Obesity has reached epidemic proportions in the U.S. and more developed countries, particularly so among adolescents. A substantial impact on public health could be achieved if other factors causing obesity besides the conventional ones of diet and physical activity could be identified and acted upon. The present study investigates whether there is a link between low sleep quality and obesity in a tri-ethnic, cross-sectional sample (n = 383) of male and female adolescents ages 11-16 years old (Heartfelt Study). Sleep quality was expressed as two variables, total sleep time and sleep disturbance time obtained by 24-hour wrist actigraphy. Percent body fat and body mass index (BMI) were used together to define obesity. The potential influence of demographic and behavioral confounders were considered in models that described the relation of sleep to obesity occurrence. Obese adolescents experienced less sleep than nonobese adolescents (P < 0.01). For each hour of lost sleep, the odds of obesity increased by 80%. Sleep disturbance was not directly related to obesity in the sample, but influenced physical activity level (P < 0.01). Daytime physical activity diminished by 3% for every hour increase in sleep disturbance. The above observations were independent of potential confounding variables. Inadequate and poor sleep quality in adolescents may be important factors to consider in the prevention of childhood obesity.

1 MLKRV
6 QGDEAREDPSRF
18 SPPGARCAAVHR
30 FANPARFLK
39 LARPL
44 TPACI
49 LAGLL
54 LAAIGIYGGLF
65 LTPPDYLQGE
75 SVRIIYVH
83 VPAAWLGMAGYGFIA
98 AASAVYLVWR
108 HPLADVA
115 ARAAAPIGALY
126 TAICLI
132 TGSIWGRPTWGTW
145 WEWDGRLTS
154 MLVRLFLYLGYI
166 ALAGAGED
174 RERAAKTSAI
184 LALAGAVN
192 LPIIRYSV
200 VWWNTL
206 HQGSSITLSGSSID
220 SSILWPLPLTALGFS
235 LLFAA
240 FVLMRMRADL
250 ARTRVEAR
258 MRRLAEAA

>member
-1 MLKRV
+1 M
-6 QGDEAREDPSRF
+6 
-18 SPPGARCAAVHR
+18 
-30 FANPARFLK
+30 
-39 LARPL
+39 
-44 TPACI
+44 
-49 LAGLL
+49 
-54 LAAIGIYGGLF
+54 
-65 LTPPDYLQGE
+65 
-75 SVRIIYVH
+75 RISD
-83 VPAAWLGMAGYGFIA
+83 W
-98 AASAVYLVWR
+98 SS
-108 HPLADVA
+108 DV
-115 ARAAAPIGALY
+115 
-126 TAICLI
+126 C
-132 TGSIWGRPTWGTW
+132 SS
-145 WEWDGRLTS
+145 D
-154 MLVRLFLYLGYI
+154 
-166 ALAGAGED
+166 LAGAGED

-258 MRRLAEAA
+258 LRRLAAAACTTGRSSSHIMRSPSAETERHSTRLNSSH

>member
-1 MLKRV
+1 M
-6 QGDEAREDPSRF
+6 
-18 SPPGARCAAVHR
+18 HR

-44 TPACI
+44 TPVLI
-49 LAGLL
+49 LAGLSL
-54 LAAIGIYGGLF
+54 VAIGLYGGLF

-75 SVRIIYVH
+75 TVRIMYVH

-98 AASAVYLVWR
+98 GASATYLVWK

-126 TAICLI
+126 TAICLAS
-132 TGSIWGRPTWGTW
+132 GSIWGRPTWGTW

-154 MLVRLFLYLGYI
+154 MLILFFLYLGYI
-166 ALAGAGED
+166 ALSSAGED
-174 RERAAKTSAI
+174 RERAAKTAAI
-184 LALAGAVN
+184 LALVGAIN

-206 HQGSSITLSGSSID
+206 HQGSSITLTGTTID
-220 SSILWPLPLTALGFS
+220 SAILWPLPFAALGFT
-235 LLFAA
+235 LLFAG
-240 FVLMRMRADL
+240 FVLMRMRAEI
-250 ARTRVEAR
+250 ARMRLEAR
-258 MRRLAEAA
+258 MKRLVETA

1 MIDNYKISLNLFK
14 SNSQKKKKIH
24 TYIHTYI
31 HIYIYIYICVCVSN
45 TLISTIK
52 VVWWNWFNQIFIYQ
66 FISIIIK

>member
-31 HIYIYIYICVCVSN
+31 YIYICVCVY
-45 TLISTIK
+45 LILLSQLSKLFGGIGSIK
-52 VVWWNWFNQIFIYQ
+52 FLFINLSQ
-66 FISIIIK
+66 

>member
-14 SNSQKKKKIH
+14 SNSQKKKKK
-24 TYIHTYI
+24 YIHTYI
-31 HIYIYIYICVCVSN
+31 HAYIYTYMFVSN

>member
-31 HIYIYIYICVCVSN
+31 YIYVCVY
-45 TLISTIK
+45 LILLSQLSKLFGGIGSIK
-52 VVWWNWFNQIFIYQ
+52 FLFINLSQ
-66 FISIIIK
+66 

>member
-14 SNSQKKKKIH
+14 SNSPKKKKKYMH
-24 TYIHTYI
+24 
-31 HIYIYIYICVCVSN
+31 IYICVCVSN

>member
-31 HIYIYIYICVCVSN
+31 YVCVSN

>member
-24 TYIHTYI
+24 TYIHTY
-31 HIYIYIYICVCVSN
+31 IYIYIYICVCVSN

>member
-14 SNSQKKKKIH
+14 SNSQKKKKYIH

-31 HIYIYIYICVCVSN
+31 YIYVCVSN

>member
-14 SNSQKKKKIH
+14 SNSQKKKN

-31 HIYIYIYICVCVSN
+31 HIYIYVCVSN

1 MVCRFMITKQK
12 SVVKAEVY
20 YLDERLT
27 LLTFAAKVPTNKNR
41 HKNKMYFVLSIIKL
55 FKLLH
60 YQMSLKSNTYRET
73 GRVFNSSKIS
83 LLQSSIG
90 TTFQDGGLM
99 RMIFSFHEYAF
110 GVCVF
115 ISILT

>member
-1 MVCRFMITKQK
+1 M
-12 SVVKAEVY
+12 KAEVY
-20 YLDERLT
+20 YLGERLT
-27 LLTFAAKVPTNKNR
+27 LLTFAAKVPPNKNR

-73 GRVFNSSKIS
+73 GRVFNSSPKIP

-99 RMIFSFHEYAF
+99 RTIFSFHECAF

Copyright 2002 Wiley-Liss, Inc.